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December 17, 2010

Nuclear bomb preparation and advice to shelter in place

Homeland Security has a new 135 page planning guide related to nuclear bombs.

If people in Los Angeles a mile or more from ground zero of an attack took no shelter there would be 285,000 casualties from fallout in that region.

Taking shelter in a place with minimal protection, like a car, would cut that figure to 125,000 deaths or injuries, he said. A shallow basement would further reduce it to 45,000 casualties. And the core of a big office building or an underground garage would provide the best shelter of all.

“We’d have no significant exposures,” Mr. Buddemeier told the conference, and thus virtually no casualties from fallout.

Nextbigfuture has previously written about re-inventing civil defense by focusing on reinforcing existing buildings with simple things like Hurriquake nails. Keeping buildings standing against the overpressure and reducing fires will save many lives.

Beyond the closest blast radius a nuclear bombs effects become like a hurricane or strong wind combined with some fire and heat problems.

Do not let the mystique of nuclear bombs confuse you -
Overpressure = strong wind
Fire = Fire
Heat = Heat

The same construction improvements that are used against a hurricane (post-Katrina in Louisiana) or ordinary fire would apply to greatly reducing bomb damage. The difference is like construction in Haiti versus construction in Japan versus an earthquake.

A blast-wave overpressure of 5 pounds per square inch, which is associated with winds around 150 miles per hour, is enough to destroy wood-frame buildings and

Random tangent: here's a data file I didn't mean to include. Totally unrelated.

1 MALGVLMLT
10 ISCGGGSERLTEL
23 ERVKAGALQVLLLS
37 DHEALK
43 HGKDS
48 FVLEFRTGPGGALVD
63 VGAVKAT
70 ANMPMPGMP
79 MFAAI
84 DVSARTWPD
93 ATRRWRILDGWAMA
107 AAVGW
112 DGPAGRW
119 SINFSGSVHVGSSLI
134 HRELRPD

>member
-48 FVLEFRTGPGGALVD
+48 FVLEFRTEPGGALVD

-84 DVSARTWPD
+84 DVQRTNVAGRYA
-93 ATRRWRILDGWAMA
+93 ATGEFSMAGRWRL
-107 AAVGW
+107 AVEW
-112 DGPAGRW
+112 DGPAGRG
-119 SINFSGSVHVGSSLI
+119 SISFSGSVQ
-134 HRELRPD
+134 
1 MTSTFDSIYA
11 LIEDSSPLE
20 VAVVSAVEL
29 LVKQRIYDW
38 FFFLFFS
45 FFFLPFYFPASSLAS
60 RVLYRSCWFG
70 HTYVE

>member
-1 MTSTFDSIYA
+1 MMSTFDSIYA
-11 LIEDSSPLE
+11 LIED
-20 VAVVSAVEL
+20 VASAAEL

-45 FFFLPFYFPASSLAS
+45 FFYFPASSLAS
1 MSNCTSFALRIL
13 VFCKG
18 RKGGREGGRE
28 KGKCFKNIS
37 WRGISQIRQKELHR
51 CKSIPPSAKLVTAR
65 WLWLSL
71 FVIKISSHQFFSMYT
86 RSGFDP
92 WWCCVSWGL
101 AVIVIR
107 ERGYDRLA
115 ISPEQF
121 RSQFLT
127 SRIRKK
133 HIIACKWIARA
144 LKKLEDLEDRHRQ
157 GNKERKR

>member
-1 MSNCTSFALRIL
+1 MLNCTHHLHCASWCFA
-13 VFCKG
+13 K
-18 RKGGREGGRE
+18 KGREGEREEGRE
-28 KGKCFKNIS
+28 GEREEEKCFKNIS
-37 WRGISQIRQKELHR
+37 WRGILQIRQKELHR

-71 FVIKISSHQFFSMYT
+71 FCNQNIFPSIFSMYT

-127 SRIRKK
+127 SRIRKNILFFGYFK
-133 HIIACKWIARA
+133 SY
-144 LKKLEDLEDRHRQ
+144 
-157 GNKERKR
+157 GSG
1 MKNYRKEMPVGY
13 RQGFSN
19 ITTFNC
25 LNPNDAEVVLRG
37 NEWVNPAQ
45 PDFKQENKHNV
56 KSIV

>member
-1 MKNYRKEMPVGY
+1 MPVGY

cause severe damage to brick apartment buildings. However, with simple and cheap construction improvements and retrofits it is possible to enable all wood-frame buildings to survive 5 PSI. Further construction improvements can increase the survivability of buildings and the people inside them.

Hurriquake nails add $15 to the price of a home and make a house 50% more resistant to a hurricane or strong winds (or over pressures from a nuke).





There are four main features to the hurriquake nail: the head, the shear shank, the body, and the deep ring anchors. The head is 25% larger than conventional nails and is marked for easy code inspection. The shear shank has great sheer strength at a major stress point. The body is made of “improved plastic collation” that allows for easier driving. And the deep ring anchors have tremendous holding power. The net result is a 2x resistance to high winds. It is rated up to 170 mph winds. But this is the hurriquake nail. It is also built to withstand earthquakes too.

In fact, the nail can decrease structural failure in earthquakes by up to 50%. This is where the shear shank does a good job. The perpendicular forces of an earthquake acting on the nail usually break it. The hurriquake nail does a better job in that area. This is a smart project because it basically covers the entire US in terms of practicality. You will probably be dealing with high winds or earthquakes. Maybe not all the time, but the cost is pretty minimal for better protection.
Re-inventing civil defense

Blast resistant wall paper and enhanced civil defense.

As the technology becomes available and affordable continue to increase higher levels of robustness.

Level 1: Hurriquake nails and other cheap adjustments that are widely available now and in use for some new construction. Expect to get to 2-5 PSI and up to 10-15 resistant houses. Also need treatments for improved fire resistance. 50-70% casualty reduction.

Level 2: Use cellustic fiber that is almost up to the strength of steel (nanopaper made from wood), more steel framed construction, better concrete or carbon fiber, or graphene reinforcement. Stronger windows, doors OR monolithic domes for some new construction. Resistant PSI 10-25+. 60-85% casualty reduction. Add anti-radiation damage drugs (see the bottom of this article on new carbon nanotube based drugs that are 5000 times more effective.) Total 85-92% casualty reduction.

Nuclear winter and city firestorms examined in detail



Hurricane proof buildings at wikipedia

Buildings that resist blasts from regular bombs


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